DPHS responds to antisemitism on campus


Ava Canfield

Posters just like this one, with the SBUSD Respectful Treatment of All Persons resolution will be posted in every classroom in the district.

Over the past few months, there has been an increase in antisemitic acts both on campus and in our community. Last month, a swastika was found drawn on a pole in the DP athletic stadium. The image was reported by a parent who was attending a soccer game, and was removed immediately by the custodial team. On Wednesday, February 3rd, Principal Woodard released a statement addressing the graffiti that was found, stating, “We are writing to the entire DPHS community to condemn in the strongest possible terms this hateful act.”

In the statement, Woodard also mentioned several other acts of antisemitism that had occurred that month in the community. In Isla Vista, antisemitic flyers were found inside of plastic bags that were left on the road and antisemitic messages were written on the chalkboard of an Israeli Politics class.

On Thursday, February 4th, Principal Woodard went to speak with Jewish Student Union to address the recent activity.

“It’s a bummer that our school is in the spotlight for something like this, but it helps us take the lead in making sure that we do make a stand that we have zero tolerance for these acts, and both our Jewish student community but also all of us share a role in making sure that this a school where everybody feels welcome and nobody is targeted,” Woodard said.

At the meeting, several students shared their thoughts about the recent event and the other discriminatory acts occurring throughout the community.

“For me, when I read about the swastika it wasn’t a big thing…it was more that in the context of all the other things that happened at UCSB…and the conversation that now we’re talking about because of that,” said senior Edo Barel.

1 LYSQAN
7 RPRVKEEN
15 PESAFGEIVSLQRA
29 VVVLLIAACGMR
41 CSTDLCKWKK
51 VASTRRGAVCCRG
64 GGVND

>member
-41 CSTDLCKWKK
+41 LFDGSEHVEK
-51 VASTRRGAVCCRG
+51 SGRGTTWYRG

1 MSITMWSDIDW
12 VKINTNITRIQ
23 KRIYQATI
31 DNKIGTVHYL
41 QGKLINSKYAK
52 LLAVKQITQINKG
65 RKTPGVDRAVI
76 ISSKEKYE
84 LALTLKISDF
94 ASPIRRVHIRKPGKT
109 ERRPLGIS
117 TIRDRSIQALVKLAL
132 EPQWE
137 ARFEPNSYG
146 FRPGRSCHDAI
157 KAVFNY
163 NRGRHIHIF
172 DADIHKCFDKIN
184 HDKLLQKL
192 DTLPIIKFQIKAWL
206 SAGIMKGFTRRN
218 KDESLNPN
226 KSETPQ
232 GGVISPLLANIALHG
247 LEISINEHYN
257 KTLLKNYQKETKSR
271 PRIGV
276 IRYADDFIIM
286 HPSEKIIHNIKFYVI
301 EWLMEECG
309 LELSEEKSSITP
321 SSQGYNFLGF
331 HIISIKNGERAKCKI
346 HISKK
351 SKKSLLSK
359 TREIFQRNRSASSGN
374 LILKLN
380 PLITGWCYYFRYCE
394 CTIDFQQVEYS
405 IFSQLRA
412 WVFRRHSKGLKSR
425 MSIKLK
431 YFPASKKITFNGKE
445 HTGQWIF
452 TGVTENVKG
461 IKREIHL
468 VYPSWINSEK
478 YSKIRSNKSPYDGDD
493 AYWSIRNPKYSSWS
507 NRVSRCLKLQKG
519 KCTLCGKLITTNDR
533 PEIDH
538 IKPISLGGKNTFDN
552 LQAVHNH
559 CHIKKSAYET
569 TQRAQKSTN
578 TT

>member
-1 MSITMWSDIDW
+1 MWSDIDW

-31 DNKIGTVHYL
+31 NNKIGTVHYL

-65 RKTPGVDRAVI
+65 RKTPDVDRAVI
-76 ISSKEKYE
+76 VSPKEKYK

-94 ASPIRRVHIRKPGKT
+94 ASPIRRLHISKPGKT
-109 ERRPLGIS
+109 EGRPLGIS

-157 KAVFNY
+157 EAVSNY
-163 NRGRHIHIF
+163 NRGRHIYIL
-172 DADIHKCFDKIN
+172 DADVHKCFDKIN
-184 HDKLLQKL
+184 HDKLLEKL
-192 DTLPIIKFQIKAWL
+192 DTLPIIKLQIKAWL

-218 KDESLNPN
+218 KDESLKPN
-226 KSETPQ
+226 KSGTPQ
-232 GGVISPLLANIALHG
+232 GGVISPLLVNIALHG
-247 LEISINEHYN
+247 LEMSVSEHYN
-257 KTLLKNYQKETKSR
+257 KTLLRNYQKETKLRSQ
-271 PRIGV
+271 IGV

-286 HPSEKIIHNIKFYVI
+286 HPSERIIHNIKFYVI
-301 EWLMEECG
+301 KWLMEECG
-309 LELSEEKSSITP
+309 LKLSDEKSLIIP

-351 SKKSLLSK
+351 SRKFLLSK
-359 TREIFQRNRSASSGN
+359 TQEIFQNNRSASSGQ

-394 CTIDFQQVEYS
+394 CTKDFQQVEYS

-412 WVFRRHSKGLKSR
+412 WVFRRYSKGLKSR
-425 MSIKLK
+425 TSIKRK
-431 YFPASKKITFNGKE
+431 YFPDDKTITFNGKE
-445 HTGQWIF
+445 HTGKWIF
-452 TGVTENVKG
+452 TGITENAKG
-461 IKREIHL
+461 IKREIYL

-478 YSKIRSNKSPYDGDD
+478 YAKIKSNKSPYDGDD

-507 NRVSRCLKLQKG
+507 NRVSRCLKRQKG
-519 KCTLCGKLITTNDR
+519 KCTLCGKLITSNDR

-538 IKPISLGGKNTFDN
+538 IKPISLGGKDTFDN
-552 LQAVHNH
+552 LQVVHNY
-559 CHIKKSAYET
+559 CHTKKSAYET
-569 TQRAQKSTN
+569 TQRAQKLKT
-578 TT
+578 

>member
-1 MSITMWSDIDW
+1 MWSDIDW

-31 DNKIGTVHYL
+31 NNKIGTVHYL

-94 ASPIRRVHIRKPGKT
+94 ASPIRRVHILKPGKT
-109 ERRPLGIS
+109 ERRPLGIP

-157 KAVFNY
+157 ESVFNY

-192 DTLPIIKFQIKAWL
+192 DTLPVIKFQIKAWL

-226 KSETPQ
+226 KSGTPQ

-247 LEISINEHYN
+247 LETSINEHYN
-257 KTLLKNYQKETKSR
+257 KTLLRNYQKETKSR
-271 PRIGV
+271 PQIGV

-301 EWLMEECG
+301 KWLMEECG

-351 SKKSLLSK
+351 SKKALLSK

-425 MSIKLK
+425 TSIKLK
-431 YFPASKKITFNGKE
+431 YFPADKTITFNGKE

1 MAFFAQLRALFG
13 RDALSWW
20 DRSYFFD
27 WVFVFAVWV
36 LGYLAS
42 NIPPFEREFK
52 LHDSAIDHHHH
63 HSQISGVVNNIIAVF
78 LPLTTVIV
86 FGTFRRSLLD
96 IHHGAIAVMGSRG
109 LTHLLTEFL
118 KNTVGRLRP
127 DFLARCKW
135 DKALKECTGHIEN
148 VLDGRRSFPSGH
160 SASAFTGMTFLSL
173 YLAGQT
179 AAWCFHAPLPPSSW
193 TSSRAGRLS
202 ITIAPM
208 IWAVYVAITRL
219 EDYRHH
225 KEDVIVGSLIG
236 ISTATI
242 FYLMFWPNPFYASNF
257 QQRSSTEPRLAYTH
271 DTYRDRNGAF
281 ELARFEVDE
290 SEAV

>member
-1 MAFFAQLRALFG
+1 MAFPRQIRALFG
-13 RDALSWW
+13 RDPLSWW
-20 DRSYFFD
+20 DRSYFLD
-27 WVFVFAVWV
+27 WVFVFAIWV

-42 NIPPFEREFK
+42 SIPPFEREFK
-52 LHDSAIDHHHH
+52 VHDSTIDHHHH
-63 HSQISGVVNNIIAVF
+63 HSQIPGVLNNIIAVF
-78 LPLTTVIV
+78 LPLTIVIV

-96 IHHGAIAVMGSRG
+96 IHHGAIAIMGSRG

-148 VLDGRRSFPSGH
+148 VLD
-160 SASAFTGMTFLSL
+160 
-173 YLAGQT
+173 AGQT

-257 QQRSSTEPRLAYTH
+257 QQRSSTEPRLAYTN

Edo also mentioned Holocaust Remembrance Day, which took place on January 27th.

”At least at our school, there wasn’t much talk at all about Holocaust Remembrance Day or anything about it until this happened, and I feel like that’s where, at least for me, it hits the most. It’s not the action itself, it’s the fact that we don’t talk about a day as important as Holocaust Remembrance Day until an event like this happens,” he said.

For other students, the incident brought up conversations on their past experiences dealing with antisemitism on campus. One student shared their story of how they were bullied their freshman year due to their Jewish background.

“There were two students in my class that were constantly making these antisemitic remarks towards me and I didn’t know how to handle it at all… and after I’d anonymously reported it, it wasn’t really taken seriously because when they asked the students, they denied it… and nothing else really happened at first,” they said.

Incidents like these, as well as other more minor forms of antisemitism are not a rare occurrence at DP. This raises a discussion as to how the administration should respond to this incident.

“There’s other signs of antisemitism that this school looks over, and they’re, I’m not saying blowing this one out of proportion, they’re just making it a really big thing,” said sophomore Will Parisse.

“When I first saw it I didn’t think of it as a personal attack, I just thought some idiot saw it, it popped in their head, and just drew it without thinking,” said sophomore Eli Komaiko.

Sophomore Ian Bosso explained how giving so much attention to the swastika may only encourage similar incidents.

“I think making this as big a deal as we have will cause it to happen more, because the people who do that really want people to get mad at it, and now that we have, it’s going to be more common,” he said.

DPHS has taken several steps to address issues of antisemitism and other forms of bias and discrimination. On Friday, February 24th during seminar, all teachers reviewed SBUnified’s new board resolution, the Respectful Treatment of All Persons resolution, and led discussions with their classes.

The resolution states, “The Santa Barbara Unified School District establish and affirm that students, employees, parents and community members in both schools and offices treat all persons equally and respectfully and refrain from the willful or negligent use of slurs against any person on the basis of race, language spoken, color, sex, disability, national origin, immigration status, age, gender sexual orientation, or political belief.”

Sophomore Ella Payne advocates for education on the Holocaust and the history of antisemitism to discourage antisemitic acts at school.

“If people learned more about World War II or if they did a deeper dive or put more emphasis on it, then would this happen as much?”

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